By Reverend Thomas K. Murphy, O.F.M.

The Book of Psalms contains two rich veins of material which can help us to celebrate the holiness of the Name of the Lord:  19 Hymns of Praise and 16 Thanksgiving Psalms.  The minimal distinction between the Hymns of Praise and the Thanksgiving Psalms has been expressed simply:  “The difference is that songs of thanksgiving shout for joy over the specific deed which God has just done for the one giving thanks, while the hymns of praise sing of the great deeds and majestic attributes of God in general (Sabourin, The Psalms, page 287).

One day Jesus sent out his disciples ahead of him, and they returned rejoicing in their success.  Luke records:  In that same hour [Jesus] rejoiced in the Holy Spirit and said, “I thank you, Father, Lord of heaven and earth, that you have hidden these things from the wise and understanding and revealed them to infants; yes, Father, for such was your gracious will (cf. Lk 10:21).  With these words Jesus hallowed the Name of his Father.

The concept of joy lies at the heart of the faith of the People of God.  It is found in just under 45 of the Psalms and is found in all seven categories of the Psalms.  On another occasion one thousand years before Jesus, King David was installing the Ark of the Covenant into his new capitol city, Jerusalem:  And David danced before the LORD with all his might; and David was belted with a linen ephod.  So David and all the house of Israel brought up the ark of the LORD with shouting, and with the sound of the horn (cf. 2 Sam 6:14,15).  David and the Isrealites were hallowing the Name of the Lord.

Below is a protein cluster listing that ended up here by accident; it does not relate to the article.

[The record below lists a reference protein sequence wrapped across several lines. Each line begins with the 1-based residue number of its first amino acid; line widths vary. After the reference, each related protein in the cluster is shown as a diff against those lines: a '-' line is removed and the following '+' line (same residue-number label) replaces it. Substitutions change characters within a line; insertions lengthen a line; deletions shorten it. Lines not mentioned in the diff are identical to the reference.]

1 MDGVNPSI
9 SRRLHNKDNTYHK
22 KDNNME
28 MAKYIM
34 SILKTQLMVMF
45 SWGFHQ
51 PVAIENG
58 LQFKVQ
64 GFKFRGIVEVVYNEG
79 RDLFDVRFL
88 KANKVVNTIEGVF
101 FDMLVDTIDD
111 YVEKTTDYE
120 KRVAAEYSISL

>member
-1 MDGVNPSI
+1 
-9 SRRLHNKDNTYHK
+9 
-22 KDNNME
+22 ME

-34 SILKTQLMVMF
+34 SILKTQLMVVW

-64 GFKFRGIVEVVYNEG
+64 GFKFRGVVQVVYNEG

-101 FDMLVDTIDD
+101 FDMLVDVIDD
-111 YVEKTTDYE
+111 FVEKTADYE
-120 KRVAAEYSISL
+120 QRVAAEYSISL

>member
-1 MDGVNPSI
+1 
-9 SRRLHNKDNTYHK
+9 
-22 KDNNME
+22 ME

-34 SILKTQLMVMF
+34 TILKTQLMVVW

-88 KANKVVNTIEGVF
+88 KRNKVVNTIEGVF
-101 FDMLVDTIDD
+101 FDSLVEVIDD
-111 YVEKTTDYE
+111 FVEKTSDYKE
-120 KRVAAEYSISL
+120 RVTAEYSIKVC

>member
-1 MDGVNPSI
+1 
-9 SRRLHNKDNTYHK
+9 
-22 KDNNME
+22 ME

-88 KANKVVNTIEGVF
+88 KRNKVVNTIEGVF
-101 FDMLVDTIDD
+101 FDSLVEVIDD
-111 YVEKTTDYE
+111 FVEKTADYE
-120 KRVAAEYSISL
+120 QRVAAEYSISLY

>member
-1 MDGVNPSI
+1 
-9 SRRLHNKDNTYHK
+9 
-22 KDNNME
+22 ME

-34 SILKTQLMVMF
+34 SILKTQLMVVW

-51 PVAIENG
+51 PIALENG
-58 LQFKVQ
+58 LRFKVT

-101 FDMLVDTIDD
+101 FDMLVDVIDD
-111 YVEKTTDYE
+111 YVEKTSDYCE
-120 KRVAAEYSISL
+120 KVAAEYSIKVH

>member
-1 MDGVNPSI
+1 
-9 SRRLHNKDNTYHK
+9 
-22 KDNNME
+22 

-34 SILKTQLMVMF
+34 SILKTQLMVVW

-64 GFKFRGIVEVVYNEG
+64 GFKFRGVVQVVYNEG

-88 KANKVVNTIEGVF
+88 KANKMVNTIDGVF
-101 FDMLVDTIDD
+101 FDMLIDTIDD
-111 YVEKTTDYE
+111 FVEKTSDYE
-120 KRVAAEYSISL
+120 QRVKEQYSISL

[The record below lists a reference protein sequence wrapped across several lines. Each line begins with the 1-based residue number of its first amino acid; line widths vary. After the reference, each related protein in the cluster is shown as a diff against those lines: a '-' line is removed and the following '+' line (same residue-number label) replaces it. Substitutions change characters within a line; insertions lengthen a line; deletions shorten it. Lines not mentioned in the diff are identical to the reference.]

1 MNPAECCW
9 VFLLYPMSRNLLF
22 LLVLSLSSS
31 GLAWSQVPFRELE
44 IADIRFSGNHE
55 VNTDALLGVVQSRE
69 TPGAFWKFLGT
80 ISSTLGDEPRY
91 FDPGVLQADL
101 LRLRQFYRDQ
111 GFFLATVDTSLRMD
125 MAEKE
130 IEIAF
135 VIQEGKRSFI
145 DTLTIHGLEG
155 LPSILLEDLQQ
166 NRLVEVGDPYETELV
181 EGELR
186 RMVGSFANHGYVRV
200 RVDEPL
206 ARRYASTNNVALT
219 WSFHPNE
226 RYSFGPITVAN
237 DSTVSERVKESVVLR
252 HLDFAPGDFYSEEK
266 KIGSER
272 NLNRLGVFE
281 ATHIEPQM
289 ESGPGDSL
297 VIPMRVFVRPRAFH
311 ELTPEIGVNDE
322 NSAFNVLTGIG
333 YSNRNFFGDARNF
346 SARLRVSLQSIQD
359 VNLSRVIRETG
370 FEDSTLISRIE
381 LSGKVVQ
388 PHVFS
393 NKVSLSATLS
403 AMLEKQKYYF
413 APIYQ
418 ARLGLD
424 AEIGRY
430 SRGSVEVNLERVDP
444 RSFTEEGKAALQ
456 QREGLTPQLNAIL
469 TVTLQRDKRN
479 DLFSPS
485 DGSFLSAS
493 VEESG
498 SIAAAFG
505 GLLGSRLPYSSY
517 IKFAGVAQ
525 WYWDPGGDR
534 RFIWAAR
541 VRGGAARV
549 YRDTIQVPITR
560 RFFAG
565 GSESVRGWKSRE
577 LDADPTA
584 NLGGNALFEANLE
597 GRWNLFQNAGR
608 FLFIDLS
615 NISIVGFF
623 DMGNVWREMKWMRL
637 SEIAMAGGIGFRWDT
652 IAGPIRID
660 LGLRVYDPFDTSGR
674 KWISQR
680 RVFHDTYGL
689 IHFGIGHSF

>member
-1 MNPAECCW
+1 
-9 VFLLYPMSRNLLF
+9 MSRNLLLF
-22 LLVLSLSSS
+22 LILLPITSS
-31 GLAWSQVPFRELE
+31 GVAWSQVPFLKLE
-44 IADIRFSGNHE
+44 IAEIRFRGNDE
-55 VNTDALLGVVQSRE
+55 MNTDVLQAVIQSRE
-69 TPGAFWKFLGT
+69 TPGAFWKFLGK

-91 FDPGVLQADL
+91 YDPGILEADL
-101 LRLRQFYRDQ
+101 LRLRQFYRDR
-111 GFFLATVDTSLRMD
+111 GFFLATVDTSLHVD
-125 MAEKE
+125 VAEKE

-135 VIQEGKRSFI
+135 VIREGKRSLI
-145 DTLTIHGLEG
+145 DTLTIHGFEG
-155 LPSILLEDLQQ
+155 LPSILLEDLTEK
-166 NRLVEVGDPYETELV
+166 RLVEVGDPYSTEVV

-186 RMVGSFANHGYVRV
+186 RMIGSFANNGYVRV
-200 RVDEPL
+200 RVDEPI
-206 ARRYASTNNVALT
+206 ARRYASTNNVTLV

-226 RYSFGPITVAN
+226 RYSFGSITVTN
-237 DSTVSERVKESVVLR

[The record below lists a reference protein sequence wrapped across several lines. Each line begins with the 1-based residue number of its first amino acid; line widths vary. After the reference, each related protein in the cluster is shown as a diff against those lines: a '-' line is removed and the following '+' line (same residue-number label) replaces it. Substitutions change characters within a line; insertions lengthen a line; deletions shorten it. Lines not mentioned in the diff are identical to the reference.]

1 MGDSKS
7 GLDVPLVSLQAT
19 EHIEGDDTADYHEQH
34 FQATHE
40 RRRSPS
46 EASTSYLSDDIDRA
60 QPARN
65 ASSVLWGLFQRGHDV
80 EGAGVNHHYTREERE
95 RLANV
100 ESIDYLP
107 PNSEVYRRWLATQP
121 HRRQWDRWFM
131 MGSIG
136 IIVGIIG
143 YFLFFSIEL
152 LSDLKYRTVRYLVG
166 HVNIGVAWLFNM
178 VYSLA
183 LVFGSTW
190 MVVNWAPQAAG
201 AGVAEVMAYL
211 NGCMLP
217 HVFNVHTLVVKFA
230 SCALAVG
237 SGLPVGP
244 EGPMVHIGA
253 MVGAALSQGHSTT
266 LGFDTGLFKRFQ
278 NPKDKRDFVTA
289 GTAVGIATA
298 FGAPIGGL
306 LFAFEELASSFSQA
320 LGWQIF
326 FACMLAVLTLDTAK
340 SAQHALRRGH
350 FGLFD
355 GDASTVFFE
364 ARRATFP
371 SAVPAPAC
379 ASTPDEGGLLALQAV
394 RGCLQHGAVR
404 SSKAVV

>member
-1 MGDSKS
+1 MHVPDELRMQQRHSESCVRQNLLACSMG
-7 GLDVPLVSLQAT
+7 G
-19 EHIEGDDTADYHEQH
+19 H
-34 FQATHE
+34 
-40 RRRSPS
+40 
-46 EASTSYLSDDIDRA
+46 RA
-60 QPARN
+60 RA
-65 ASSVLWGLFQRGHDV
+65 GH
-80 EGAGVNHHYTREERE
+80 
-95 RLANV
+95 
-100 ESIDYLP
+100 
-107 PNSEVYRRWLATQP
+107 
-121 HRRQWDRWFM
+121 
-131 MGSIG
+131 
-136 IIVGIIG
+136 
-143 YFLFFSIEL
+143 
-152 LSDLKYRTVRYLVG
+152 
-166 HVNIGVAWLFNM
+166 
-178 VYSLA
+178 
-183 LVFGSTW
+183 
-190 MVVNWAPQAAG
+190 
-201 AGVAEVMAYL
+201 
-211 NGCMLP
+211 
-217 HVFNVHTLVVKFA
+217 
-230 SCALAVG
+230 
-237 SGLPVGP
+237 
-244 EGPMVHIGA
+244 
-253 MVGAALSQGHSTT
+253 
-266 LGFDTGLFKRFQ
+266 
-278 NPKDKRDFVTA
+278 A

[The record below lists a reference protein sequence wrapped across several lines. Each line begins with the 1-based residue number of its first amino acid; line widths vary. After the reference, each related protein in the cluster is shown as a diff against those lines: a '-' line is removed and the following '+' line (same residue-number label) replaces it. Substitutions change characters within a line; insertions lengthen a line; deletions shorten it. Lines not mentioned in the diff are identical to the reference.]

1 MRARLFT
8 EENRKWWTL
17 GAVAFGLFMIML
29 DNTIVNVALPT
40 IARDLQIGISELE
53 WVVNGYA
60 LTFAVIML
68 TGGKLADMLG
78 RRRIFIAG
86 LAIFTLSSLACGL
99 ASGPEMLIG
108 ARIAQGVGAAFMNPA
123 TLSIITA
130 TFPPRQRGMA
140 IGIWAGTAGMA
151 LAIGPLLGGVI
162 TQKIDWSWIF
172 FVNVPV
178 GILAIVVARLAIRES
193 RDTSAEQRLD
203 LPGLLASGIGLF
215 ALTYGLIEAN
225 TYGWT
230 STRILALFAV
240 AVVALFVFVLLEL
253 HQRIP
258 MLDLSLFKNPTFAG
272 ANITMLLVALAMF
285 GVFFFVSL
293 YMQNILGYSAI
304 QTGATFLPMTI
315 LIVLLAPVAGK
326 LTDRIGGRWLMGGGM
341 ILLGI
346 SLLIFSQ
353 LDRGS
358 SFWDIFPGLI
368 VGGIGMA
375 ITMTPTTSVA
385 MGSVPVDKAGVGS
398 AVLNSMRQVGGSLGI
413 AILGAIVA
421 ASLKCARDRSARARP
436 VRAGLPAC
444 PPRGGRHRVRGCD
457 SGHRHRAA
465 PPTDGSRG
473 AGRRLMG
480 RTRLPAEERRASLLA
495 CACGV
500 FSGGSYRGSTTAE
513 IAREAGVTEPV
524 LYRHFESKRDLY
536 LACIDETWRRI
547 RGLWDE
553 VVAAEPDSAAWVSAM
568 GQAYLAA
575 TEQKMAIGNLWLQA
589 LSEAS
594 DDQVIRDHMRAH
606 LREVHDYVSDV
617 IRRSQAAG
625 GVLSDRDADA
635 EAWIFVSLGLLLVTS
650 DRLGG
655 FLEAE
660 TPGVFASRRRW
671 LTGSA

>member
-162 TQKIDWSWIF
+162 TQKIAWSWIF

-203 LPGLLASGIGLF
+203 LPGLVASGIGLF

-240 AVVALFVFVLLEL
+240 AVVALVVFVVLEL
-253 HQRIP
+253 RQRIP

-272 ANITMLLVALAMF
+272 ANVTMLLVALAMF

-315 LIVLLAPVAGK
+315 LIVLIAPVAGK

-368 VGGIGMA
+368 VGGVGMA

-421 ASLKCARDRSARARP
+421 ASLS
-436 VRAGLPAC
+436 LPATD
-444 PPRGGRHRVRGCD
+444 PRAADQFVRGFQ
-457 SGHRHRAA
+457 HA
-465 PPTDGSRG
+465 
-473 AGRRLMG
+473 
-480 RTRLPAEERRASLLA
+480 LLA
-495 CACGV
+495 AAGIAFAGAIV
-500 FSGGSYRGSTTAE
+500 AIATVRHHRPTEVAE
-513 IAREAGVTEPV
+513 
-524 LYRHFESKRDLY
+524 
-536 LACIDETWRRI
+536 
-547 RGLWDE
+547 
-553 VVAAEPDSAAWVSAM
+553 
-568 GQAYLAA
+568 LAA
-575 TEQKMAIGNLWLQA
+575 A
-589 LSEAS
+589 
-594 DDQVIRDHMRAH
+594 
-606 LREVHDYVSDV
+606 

Our religious culture is not as demonstrative as that of the Hebrew people, but we can learn a lesson from the passage of C. S. Lewis book, Reflections on the Psalms, 1958, cf. pages 93-95.  About his own confessed reluctance to praise God publicly he writes: “But the most obvious fact about praise — whether of God or anything — strangely escaped me . . . I had never noticed that all enjoyment spontaneously overflows into praise . . . The world rings with praise . . . The Psalmists in telling everyone to praise God are doing what all men do when they speak of what they care about.  My whole more general difficulty about the praise of God depended on my absurdly denying to us, as regards the supremely Valuable what we delight to do, what we can’t help doing about everything else we value.”

As we have said, the Book of Psalms contains many different categories of material; but its Hebrew designation Seper Tehellim (Book of Praises) shows its most important contents are the Hymns of Praise.  A striking example of this is Psalm 100:1-3:  Make a joyful noise to the LORD, all the lands! Serve the LORD with gladness! Come into his presence with singing!  Know that the LORD is God! It is he that made us, and we are his; we are his people, and the sheep of his pasture.